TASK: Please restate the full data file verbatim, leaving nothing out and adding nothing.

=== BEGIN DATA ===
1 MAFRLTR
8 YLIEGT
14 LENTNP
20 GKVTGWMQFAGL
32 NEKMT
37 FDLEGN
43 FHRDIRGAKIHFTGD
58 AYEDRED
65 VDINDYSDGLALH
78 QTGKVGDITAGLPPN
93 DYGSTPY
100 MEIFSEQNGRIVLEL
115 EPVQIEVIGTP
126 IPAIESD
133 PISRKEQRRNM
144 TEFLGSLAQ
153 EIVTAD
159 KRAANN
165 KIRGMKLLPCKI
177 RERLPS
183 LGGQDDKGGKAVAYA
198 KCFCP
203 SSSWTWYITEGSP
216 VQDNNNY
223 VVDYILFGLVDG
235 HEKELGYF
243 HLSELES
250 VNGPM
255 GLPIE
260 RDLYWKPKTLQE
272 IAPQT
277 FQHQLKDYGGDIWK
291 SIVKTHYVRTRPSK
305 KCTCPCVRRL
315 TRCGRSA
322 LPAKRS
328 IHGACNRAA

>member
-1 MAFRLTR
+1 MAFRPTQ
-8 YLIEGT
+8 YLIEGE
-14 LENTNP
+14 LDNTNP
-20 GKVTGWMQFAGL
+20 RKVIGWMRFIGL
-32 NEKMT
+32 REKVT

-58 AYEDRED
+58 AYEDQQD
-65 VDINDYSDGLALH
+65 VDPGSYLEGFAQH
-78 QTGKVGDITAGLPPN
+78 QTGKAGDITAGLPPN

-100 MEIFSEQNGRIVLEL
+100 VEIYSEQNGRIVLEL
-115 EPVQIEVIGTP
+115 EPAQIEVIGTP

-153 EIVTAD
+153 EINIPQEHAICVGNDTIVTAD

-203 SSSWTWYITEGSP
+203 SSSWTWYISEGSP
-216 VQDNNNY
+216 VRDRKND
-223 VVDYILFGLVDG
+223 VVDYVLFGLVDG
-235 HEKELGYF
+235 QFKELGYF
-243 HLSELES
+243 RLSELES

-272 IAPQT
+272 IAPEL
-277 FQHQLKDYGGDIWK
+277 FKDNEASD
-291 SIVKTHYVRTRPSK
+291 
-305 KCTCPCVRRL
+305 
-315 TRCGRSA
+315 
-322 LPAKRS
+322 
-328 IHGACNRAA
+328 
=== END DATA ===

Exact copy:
1 MAFRLTR
8 YLIEGT
14 LENTNP
20 GKVTGWMQFAGL
32 NEKMT
37 FDLEGN
43 FHRDIRGAKIHFTGD
58 AYEDRED
65 VDINDYSDGLALH
78 QTGKVGDITAGLPPN
93 DYGSTPY
100 MEIFSEQNGRIVLEL
115 EPVQIEVIGTP
126 IPAIESD
133 PISRKEQRRNM
144 TEFLGSLAQ
153 EIVTAD
159 KRAANN
165 KIRGMKLLPCKI
177 RERLPS
183 LGGQDDKGGKAVAYA
198 KCFCP
203 SSSWTWYITEGSP
216 VQDNNNY
223 VVDYILFGLVDG
235 HEKELGYF
243 HLSELES
250 VNGPM
255 GLPIE
260 RDLYWKPKTLQE
272 IAPQT
277 FQHQLKDYGGDIWK
291 SIVKTHYVRTRPSK
305 KCTCPCVRRL
315 TRCGRSA
322 LPAKRS
328 IHGACNRAA

>member
-1 MAFRLTR
+1 MAFRPTQ
-8 YLIEGT
+8 YLIEGE
-14 LENTNP
+14 LDNTNP
-20 GKVTGWMQFAGL
+20 RKVIGWMRFIGL
-32 NEKMT
+32 REKVT

-58 AYEDRED
+58 AYEDQQD
-65 VDINDYSDGLALH
+65 VDPGSYLEGFAQH
-78 QTGKVGDITAGLPPN
+78 QTGKAGDITAGLPPN

-100 MEIFSEQNGRIVLEL
+100 VEIYSEQNGRIVLEL
-115 EPVQIEVIGTP
+115 EPAQIEVIGTP

-153 EIVTAD
+153 EINIPQEHAICVGNDTIVTAD

-203 SSSWTWYITEGSP
+203 SSSWTWYISEGSP
-216 VQDNNNY
+216 VRDRKND
-223 VVDYILFGLVDG
+223 VVDYVLFGLVDG
-235 HEKELGYF
+235 QFKELGYF
-243 HLSELES
+243 RLSELES

-272 IAPQT
+272 IAPEL
-277 FQHQLKDYGGDIWK
+277 FKDNEASD
-291 SIVKTHYVRTRPSK
+291 
-305 KCTCPCVRRL
+305 
-315 TRCGRSA
+315 
-322 LPAKRS
+322 
-328 IHGACNRAA
+328 